Tropical Products Out, British Cotton In: Trade in the Dutch Outer Islands Ports, 1846–69
* 太田 淳, Graduate School of Letters, Hiroshima University, 1-2-3 Kagamiyama, Higashi-Hiroshima 739-8522, Japan
This paper discusses the trade structure in the Dutch Outer Islands ports, in which the Dutch checked the volume and value of traded items in order to levy customs duty and created trade statistics in the Indonesian Archipelago outside Java and Madura. Although these ports do not include those in independent ports such as those in Aceh and Bali, the statistics contain precious information on the entire imports and exports of each port. Analyzing this set of statistics, this paper argues that the Dutch Outer Islands ports continued to export China-bound (partly Southeast Asia-bound) tropical products, such as pepper, forest products, and other kinds of local products, as well as colonial products such as coffee. On the other hand, these ports imported increasing amounts of British cotton goods after the Anglo-Dutch tariff arrangement in the 1840s. In this way the existing China-oriented trade and the new colonial trade, linked to Western capitalism, interacted and combined with each other. This transborder network beyond the Dutch sphere of influence was a source of the strength that the regions around these ports maintained, in the form of a steady development of trade.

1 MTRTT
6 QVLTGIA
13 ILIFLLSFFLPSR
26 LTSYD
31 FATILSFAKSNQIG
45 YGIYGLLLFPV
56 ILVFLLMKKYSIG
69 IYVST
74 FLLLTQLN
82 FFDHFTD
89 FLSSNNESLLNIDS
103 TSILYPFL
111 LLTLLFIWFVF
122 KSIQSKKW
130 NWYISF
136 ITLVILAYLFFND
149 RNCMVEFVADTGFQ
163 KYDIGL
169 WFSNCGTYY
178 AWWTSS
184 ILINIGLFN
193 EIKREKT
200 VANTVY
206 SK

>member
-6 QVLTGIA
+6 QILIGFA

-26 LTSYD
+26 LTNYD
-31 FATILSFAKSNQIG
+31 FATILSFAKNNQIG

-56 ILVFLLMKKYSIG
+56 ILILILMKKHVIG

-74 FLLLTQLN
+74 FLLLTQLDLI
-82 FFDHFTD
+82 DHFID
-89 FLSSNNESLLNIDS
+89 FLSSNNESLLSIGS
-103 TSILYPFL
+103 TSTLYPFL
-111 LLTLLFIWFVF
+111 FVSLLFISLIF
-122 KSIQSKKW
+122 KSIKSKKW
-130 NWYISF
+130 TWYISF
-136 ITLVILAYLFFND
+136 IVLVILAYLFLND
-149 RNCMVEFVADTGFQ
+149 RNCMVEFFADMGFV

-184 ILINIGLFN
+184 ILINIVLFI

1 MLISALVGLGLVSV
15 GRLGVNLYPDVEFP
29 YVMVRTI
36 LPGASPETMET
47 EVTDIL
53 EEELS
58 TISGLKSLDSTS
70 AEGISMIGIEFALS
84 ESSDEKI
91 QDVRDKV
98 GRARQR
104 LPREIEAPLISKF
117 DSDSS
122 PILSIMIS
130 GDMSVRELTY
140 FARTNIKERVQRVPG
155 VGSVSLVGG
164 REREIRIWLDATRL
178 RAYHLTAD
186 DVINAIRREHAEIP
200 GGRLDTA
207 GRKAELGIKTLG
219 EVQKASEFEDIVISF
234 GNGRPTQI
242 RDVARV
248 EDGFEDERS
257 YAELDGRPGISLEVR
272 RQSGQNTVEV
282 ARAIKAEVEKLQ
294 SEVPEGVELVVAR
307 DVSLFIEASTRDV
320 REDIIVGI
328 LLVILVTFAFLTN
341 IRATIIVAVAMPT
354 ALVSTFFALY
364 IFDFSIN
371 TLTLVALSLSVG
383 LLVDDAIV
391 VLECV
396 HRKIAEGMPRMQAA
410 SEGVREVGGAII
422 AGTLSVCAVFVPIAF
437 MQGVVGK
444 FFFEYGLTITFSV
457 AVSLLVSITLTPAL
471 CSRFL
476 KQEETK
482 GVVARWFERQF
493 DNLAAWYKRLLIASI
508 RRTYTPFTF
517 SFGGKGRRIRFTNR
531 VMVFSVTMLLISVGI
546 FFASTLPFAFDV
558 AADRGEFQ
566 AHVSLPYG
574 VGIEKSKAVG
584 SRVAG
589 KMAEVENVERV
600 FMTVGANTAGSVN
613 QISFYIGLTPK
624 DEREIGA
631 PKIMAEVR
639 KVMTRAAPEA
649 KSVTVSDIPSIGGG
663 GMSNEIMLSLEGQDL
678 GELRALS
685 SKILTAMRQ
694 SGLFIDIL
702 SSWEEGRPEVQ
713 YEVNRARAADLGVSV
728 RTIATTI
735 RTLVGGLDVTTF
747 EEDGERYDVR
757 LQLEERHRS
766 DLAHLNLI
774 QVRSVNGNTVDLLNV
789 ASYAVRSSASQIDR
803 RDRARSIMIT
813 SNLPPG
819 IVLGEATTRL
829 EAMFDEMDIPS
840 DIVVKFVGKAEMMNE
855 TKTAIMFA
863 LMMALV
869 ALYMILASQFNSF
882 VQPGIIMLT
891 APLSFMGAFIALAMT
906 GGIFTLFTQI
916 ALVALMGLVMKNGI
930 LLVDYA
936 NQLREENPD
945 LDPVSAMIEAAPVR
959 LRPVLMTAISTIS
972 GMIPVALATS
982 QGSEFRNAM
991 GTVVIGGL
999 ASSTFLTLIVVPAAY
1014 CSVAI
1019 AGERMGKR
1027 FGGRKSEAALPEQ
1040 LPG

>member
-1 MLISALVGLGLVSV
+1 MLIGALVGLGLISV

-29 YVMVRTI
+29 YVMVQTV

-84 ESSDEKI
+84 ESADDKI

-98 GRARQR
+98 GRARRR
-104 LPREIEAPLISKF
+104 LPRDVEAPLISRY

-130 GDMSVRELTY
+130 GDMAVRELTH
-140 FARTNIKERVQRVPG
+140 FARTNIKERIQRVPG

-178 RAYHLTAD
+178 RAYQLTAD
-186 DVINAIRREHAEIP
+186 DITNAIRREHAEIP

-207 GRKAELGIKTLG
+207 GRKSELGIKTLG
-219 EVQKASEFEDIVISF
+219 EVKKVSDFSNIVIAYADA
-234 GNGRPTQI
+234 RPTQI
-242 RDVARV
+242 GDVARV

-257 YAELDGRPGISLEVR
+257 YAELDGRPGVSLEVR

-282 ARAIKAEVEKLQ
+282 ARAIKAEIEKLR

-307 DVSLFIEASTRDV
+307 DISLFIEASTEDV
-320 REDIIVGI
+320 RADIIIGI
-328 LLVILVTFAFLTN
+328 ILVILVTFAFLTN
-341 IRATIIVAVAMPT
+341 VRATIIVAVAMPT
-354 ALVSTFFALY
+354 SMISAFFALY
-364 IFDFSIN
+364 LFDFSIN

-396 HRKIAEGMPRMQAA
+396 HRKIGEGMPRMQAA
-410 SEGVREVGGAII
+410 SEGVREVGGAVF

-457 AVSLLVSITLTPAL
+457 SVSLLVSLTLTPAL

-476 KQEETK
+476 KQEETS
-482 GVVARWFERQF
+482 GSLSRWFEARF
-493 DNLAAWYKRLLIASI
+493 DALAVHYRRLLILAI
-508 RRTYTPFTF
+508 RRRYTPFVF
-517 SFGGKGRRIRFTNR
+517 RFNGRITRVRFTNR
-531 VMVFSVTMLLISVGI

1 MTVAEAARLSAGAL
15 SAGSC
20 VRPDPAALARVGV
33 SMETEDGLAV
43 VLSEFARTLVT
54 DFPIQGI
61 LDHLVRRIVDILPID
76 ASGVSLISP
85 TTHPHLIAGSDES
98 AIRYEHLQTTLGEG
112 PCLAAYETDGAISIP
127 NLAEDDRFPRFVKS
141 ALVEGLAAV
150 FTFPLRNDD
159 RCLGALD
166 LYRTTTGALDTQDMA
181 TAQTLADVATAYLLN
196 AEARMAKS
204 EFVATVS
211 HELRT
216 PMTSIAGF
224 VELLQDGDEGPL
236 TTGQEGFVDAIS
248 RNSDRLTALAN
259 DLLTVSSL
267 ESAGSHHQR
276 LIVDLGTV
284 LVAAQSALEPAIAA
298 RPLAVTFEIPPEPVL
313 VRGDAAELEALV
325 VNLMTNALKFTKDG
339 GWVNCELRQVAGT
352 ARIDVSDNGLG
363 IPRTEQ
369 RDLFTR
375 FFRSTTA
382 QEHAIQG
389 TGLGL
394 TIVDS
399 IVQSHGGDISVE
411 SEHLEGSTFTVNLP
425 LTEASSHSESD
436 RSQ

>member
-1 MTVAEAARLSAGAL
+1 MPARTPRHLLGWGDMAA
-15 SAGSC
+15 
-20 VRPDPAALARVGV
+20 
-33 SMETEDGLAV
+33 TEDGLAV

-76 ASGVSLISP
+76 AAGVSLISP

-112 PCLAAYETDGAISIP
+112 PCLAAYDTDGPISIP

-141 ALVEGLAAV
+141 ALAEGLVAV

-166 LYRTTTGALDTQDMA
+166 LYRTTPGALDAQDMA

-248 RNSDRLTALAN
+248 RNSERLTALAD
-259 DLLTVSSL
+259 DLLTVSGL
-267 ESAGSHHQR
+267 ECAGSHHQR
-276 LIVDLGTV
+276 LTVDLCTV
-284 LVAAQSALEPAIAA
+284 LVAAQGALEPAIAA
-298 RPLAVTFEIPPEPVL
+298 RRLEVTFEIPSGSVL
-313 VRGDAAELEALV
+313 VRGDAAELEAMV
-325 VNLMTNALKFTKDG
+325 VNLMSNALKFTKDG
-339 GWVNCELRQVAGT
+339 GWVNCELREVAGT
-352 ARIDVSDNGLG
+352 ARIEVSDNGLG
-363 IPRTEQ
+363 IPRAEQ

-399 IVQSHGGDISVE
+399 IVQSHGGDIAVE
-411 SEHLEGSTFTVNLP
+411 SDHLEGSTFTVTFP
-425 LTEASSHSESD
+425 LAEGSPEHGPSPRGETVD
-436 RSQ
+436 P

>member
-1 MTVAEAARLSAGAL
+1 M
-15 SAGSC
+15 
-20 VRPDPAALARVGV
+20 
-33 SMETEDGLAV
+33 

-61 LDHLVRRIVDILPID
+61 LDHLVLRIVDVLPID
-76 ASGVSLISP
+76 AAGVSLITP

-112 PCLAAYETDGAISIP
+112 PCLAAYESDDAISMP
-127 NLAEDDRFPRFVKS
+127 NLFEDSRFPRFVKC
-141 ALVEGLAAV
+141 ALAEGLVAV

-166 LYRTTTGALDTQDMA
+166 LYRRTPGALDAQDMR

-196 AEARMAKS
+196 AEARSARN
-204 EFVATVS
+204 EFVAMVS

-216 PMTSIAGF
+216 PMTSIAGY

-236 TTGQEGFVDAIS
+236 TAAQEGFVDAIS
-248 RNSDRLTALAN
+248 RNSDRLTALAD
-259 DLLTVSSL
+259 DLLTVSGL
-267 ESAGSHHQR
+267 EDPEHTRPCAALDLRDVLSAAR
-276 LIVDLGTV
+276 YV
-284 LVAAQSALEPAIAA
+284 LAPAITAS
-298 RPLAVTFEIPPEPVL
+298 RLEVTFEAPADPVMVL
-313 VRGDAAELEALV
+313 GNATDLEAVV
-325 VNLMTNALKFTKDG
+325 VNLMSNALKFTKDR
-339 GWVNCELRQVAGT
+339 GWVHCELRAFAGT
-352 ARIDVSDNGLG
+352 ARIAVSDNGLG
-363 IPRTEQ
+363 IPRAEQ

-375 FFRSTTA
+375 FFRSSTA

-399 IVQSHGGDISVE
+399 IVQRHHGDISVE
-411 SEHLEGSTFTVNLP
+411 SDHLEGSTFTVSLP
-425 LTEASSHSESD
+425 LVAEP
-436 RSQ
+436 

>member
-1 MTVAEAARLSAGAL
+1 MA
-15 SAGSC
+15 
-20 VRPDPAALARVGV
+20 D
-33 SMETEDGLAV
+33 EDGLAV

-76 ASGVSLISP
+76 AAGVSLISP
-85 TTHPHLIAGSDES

trade structure, Dutch Outer Islands, China-oriented trade, non-colonial products
Southeast Asian Studies, Vol. 2, No. 3, December 2013, pp. 499–526
©Center for Southeast Asian Studies, Kyoto University